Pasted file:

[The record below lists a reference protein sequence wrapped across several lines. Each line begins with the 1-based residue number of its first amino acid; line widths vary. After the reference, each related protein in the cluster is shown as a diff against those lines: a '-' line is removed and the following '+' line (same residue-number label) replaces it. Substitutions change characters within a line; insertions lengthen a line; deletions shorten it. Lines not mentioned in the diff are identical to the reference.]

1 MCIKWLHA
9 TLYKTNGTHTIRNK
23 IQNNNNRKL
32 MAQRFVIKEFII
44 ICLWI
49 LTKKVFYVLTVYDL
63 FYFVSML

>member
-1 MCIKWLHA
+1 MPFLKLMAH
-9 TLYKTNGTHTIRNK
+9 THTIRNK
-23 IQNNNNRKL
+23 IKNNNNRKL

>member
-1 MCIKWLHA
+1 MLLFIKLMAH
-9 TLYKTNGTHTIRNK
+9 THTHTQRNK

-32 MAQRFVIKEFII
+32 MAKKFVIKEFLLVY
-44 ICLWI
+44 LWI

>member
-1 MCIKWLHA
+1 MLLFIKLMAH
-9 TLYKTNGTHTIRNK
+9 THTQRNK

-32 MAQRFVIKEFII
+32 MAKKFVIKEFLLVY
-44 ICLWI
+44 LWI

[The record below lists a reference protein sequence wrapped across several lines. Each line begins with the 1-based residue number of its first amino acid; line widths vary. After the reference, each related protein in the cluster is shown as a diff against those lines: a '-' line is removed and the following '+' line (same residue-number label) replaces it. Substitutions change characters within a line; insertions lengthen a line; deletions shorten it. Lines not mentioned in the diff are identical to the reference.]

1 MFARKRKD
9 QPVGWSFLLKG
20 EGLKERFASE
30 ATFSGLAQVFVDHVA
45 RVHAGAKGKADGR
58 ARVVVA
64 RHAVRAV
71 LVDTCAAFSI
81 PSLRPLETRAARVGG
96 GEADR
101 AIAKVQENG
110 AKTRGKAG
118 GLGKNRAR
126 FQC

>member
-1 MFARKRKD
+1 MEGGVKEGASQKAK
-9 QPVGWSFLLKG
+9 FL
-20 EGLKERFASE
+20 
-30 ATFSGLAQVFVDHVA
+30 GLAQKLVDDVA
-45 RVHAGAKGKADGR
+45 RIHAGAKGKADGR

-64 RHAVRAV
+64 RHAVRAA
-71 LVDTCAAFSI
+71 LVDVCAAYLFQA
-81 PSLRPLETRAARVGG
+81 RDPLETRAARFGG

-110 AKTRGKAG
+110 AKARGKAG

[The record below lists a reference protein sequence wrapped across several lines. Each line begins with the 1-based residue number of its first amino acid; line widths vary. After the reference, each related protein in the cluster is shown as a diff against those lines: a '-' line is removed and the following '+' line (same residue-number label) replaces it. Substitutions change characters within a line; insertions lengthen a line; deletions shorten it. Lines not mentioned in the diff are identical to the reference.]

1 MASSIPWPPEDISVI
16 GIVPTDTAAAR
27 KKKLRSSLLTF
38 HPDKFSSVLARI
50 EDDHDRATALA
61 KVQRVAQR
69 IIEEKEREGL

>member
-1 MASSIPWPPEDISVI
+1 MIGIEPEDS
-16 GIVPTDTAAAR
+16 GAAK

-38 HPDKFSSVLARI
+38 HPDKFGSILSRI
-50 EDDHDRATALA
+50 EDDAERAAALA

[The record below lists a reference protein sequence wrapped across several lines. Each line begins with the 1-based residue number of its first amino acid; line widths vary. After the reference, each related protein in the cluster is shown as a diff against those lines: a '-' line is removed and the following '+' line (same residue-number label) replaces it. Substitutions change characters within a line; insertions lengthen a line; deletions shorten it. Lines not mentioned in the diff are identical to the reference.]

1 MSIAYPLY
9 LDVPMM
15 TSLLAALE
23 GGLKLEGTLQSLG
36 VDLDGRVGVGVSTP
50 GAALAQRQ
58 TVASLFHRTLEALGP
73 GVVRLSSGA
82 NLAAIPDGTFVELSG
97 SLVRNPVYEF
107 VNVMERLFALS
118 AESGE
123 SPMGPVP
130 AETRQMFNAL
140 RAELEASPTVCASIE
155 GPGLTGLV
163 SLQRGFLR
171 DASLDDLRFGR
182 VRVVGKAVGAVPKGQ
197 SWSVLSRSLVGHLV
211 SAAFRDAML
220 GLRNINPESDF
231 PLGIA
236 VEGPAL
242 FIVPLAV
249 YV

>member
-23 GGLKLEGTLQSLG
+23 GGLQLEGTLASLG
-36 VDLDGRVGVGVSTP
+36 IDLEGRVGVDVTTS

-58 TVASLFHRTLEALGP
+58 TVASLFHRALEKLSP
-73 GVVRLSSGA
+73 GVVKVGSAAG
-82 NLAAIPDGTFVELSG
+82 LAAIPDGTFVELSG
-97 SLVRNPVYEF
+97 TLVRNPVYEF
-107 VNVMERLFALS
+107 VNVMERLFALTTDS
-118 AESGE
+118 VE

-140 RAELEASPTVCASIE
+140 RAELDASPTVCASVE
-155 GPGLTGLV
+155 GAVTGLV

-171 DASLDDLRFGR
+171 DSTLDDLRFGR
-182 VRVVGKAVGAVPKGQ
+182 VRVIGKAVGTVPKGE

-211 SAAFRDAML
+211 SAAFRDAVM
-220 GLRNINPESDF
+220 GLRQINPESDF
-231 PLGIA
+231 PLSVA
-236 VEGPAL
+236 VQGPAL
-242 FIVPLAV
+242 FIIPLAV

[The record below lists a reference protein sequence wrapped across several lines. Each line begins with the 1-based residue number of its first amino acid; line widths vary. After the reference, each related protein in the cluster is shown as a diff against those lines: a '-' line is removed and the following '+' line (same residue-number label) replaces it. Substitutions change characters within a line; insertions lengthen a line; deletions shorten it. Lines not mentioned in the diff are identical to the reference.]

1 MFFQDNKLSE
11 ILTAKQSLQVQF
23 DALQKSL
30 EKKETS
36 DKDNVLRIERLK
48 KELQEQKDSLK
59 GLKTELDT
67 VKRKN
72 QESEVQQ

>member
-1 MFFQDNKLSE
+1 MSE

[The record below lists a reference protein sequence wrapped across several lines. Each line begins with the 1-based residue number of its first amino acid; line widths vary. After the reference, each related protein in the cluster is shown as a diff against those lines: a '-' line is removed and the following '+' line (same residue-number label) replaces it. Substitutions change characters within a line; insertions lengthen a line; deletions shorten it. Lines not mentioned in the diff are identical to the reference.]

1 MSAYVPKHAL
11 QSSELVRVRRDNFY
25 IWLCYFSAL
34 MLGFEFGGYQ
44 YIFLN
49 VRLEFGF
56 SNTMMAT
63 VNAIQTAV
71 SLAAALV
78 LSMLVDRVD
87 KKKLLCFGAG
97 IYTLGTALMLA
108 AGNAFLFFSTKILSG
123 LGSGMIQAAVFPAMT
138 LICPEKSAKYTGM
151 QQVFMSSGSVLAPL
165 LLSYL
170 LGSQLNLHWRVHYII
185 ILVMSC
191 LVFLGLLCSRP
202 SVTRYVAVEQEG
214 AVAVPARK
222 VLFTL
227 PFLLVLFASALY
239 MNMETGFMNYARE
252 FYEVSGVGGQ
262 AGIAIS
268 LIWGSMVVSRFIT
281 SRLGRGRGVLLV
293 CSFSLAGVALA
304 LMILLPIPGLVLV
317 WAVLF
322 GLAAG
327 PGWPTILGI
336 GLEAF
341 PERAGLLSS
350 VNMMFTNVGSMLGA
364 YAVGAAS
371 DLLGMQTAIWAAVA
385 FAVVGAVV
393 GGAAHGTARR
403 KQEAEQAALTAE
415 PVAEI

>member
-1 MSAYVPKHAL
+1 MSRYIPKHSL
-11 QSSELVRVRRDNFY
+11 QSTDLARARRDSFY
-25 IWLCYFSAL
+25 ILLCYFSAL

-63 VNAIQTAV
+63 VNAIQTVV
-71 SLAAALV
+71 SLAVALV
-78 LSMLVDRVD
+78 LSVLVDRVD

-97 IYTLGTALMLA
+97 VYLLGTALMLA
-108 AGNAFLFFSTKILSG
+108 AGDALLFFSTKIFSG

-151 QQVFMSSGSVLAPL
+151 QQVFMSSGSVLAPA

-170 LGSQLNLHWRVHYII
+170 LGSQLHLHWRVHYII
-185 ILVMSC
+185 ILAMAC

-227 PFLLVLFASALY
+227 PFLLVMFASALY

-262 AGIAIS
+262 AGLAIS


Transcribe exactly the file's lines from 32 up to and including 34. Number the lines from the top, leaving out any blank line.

-44 ICLWI
+44 LWI

[The record below lists a reference protein sequence wrapped across several lines. Each line begins with the 1-based residue number of its first amino acid; line widths vary. After the reference, each related protein in the cluster is shown as a diff against those lines: a '-' line is removed and the following '+' line (same residue-number label) replaces it. Substitutions change characters within a line; insertions lengthen a line; deletions shorten it. Lines not mentioned in the diff are identical to the reference.]